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Grape Blister Mite

Grape Blister Mite

Colomerus vitis

mite

In a Nutshell

    Areas of the upper surface of young leaves develop into blister-like swellingsA layer of short fine hairs, varying in color, can be found in the cavities beneath these raised areasSymptoms are more severe during rapid leaf growth in warm humid weather

Hosts: %1$s

· Grape

Symptoms

The symptoms depend on the type of the mite involved , the variety of grape and the environmental conditions. The most common symptoms appear in late spring, when some areas of the upper surface of young leaves bulge upwards and develop into blister-like swellings (also called erineum). A layer of short fine hairs, varying in color from white to pinkish red, can be found in the cavities beneath these raised areas. The tiny and translucent mites are protected by these dense hair coatings. Later on, the swellings and the hair, that coat them inside, dry up and turn brownish. In some countries, these mites cause a different type of damage, for example distortion of basal leaves as well as deformation of buds and leaf curling.

Trigger

The blister-like outgrowths on leaves are caused by Colomerus vitis. Despite the evident symptoms, it is not considered a major pest of grape. The tiny and sap-sucking mites affect predominantly grapevine. While feeding on the epidermis of the leaves they inject hormone-like substances into the cells that alter their growth, resulting in the characteristic swellings. The blister mite overwinters on the grape plant, for example hiding beneath bud scales. They become active in spring, when they move to the underside of young leaves and start feeding on them. At the end of the summer, they leave the foliage and seek refuge for the winter. The covering on the underside of leaves should not be wrongly identified with a fungal disease, such as mildew. The symptoms are more severe during rapid leaf growth in warm humid weather but the mite does not seem to have any harmful effect on fruit yields.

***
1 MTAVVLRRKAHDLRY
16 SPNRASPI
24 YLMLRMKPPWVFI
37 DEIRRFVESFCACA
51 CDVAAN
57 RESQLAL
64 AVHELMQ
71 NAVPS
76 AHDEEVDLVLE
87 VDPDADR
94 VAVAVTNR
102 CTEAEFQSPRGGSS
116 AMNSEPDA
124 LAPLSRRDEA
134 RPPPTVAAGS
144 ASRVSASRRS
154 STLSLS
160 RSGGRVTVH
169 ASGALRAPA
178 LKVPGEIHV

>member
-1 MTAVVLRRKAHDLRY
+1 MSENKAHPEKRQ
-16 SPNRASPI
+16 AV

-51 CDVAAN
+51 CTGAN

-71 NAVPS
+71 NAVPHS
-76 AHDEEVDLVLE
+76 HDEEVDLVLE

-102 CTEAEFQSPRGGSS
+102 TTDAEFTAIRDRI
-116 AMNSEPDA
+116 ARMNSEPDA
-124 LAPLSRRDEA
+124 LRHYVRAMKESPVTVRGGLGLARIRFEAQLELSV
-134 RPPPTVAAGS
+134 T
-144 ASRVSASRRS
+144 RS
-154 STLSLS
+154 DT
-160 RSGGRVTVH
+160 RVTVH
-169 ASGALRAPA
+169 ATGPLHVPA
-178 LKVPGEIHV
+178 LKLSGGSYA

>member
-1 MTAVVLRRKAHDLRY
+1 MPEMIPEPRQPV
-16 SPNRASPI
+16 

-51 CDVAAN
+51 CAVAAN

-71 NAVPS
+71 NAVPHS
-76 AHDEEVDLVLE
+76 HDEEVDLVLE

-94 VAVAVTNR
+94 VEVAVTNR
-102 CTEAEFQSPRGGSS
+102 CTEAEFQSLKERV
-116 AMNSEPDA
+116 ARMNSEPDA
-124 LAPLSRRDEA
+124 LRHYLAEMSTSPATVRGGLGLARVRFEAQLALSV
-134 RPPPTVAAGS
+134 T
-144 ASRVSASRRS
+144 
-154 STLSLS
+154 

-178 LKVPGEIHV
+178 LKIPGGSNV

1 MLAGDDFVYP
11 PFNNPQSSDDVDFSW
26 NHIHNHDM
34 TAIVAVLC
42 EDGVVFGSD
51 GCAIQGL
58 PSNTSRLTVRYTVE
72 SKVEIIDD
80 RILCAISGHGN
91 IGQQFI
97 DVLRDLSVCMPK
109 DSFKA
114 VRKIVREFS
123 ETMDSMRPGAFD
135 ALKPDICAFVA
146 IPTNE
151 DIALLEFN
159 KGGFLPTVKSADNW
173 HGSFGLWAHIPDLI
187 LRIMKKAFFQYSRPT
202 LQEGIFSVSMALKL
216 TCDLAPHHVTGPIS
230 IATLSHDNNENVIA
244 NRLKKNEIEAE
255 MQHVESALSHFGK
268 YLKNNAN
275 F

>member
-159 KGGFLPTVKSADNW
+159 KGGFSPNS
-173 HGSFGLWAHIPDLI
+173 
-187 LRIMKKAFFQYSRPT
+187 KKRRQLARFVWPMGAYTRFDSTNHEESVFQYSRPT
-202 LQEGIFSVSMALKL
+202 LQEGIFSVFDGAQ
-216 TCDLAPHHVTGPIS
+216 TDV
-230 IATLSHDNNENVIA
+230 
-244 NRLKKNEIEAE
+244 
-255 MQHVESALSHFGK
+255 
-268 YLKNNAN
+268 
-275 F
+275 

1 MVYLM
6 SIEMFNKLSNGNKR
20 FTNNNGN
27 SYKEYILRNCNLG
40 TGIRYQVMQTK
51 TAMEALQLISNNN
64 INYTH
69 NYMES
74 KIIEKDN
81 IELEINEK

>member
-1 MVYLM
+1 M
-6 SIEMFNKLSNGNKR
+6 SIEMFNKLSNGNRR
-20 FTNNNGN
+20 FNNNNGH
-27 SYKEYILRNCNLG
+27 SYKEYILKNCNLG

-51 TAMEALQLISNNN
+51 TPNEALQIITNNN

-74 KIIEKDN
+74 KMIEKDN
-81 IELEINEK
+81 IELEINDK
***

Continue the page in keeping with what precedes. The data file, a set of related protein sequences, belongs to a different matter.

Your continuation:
Biological Control

The predatory mite Galendromus occidentalis feeds on blister mites and has been shown effective in reducing their numbers. Insecticidal soap or neem oil can also be used, but these could also reduce the populations of beneficial insects. Furthermore, treatments with wettable sulfur could be helpful.

Chemical Control

Always consider an integrated approach with preventive measures and biological treatment if available. Spirotetramat has been used successfully against blister mites. Ensure that there is adequate foliage for absorption of the compound and allow 30 days between applications. Wettable sulfur could also be used.

Preventive Measures

    Use healthy plants from a certified sourceMonitor the field regularlyRemove, collect and destroy infested branches and plant parts as long as the infestation level is lowControl the use of insecticides to avoid harming populations of beneficial insectsAvoid spraying herbicides around grape plants as these are also harmful to beneficial insects such as predatory mites